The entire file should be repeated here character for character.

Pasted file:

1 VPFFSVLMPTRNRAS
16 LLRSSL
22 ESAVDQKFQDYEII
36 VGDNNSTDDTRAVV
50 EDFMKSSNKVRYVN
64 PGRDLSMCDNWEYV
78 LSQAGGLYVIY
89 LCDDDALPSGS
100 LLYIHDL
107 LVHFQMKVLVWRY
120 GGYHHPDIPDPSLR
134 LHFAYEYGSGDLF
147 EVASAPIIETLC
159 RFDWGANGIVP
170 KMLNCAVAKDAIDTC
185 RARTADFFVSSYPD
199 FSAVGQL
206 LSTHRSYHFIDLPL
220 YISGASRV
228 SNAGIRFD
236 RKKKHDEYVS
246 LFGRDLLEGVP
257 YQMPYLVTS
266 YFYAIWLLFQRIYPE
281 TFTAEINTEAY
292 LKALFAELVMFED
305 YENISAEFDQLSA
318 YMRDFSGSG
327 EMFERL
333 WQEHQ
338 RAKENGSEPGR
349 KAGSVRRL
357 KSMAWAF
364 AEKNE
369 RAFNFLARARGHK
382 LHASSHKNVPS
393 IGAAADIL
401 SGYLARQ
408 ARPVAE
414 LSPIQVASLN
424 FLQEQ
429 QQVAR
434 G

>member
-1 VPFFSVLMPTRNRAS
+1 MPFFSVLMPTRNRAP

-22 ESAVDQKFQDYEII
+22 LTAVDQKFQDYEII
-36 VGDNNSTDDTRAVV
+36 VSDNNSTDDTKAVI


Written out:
1 VPFFSVLMPTRNRAS
16 LLRSSL
22 ESAVDQKFQDYEII
36 VGDNNSTDDTRAVV
50 EDFMKSSNKVRYVN
64 PGRDLSMCDNWEYV
78 LSQAGGLYVIY
89 LCDDDALPSGS
100 LLYIHDL
107 LVHFQMKVLVWRY
120 GGYHHPDIPDPSLR
134 LHFAYEYGSGDLF
147 EVASAPIIETLC
159 RFDWGANGIVP
170 KMLNCAVAKDAIDTC
185 RARTADFFVSSYPD
199 FSAVGQL
206 LSTHRSYHFIDLPL
220 YISGASRV
228 SNAGIRFD
236 RKKKHDEYVS
246 LFGRDLLEGVP
257 YQMPYLVTS
266 YFYAIWLLFQRIYPE
281 TFTAEINTEAY
292 LKALFAELVMFED
305 YENISAEFDQLSA
318 YMRDFSGSG
327 EMFERL
333 WQEHQ
338 RAKENGSEPGR
349 KAGSVRRL
357 KSMAWAF
364 AEKNE
369 RAFNFLARARGHK
382 LHASSHKNVPS
393 IGAAADIL
401 SGYLARQ
408 ARPVAE
414 LSPIQVASLN
424 FLQEQ
429 QQVAR
434 G

>member
-1 VPFFSVLMPTRNRAS
+1 MPFFSVLMPTRNRAP

-22 ESAVDQKFQDYEII
+22 LTAVDQKFQDYEII
-36 VGDNNSTDDTRAVV
+36 VSDNNSTDDTKAVI